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/ K³ Research Documentation Project / Blog

Short Note About Container Escapes, Namespaces, and Filesystem Roots

August 2, 2023

Very recently h0mbre published a very detailed writeup about his attempt to exploit an n-day in Google’s kernelCTF. As part of this, the exploit must escape the container environment.

Container environments are typically based on Linux Namespaces. Every namespace can give a different perspective on OS resources and in particular they allow to give a different view of the filesystem. Container solutions can use that behaviour to give the impression of a different filesystem root while it actually is a subfolder on the host’s filesystem (compare to chroot(1)).

h0mbre noted at the end of his writeup that he struggled shortly to read the actual flag from the host after the exploit escalated privileges perfectly and the nsproxy member of the exploit’s task_struct was successfully overwritten. The exploit still had the filesystem root of the container. The reason for this is that the exploit still lives in the container’s namespace. h0mbre therefore opted to call setns(2) in order to change the mount namespace to the one of the host’s init process which changes the filesystem root to that of the host.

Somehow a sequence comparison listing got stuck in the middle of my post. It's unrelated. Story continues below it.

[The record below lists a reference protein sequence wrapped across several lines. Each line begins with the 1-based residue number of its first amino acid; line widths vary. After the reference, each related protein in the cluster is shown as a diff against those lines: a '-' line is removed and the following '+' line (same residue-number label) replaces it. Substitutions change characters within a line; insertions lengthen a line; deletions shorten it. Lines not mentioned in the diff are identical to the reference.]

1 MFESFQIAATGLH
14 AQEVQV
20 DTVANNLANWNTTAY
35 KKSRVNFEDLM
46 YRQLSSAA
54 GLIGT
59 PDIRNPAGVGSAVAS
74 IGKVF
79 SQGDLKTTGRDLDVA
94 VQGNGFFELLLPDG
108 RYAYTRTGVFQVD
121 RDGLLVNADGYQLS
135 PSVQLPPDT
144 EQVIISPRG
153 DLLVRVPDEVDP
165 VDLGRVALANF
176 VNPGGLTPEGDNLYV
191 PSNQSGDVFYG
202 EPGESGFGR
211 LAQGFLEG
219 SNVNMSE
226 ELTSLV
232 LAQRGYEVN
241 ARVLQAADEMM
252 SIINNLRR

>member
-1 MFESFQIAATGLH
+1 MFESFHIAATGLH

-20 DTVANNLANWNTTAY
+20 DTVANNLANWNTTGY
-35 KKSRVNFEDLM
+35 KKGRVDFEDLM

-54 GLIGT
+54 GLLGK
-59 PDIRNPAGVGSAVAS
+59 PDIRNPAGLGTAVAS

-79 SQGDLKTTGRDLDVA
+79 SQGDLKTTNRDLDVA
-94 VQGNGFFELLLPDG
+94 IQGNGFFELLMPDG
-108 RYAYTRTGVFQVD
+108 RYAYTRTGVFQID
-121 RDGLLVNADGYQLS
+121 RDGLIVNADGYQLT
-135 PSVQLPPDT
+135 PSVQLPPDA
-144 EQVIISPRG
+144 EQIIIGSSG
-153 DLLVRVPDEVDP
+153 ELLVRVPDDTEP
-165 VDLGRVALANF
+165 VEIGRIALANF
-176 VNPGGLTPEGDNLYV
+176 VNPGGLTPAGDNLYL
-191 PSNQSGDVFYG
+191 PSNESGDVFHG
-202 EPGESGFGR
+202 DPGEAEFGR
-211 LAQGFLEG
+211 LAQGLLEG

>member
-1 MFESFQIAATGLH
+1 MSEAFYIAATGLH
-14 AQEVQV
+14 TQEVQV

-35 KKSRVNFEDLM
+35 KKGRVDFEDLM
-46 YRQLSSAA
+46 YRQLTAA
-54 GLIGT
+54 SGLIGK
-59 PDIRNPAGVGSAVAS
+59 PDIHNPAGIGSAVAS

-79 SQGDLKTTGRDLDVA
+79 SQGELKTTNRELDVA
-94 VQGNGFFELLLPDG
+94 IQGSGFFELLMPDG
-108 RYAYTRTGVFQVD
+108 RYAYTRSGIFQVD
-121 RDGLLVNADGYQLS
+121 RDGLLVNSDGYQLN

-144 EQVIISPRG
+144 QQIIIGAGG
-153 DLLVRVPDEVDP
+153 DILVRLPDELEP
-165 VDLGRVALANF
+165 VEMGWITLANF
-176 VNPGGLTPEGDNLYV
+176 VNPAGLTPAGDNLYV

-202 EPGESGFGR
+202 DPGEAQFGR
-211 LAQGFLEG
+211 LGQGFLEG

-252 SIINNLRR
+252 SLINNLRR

I wrote myself about the very same topic in the blog of my current employer. However, I choose to overwrite the fs member f the exploit’s task_struct. That worked out as well.

The reason why both solutions work equivalent can be found in the function mntns_install. It is called by the setns(2) syscall which sets the namespaces of a thread according to the procfs-namespace symbolic link given as the first argument. It calls the functions set_fs_pwd and set_fs_root in turn which set the current directory and filesystem root according to the linked namespace. Because the cred and nsproxy member of the exploit’s task_struct are already overwritten, using the /proc/self/ns/mnt link for the mount namespace will set the mount namespace to the one of the host’s init process and accordingly set the fs object to have the host’s filesystem root.

Simply overwritting the fs member in task_struct just has the same effect.

Which solution is better depends probably on the exploit and available primitives. In a ROP chain scenario using setns(2) is probably easier as the exploit could just jump to the function instead of collection a lot of ROP gadgets to overwrite fs in task_struct. On the other side, in one PoC exploit I experimented with, the arbitrary write primitive turned out unreliable for overwriting complete pointers. Depending on the primitive, the signal handlers after nsproxy could be corrupted, too, again resulting in a very unstable exploit (h0mbre described that particular case as well). Just overwriting fs turned out to be much more reliable in those cases for me.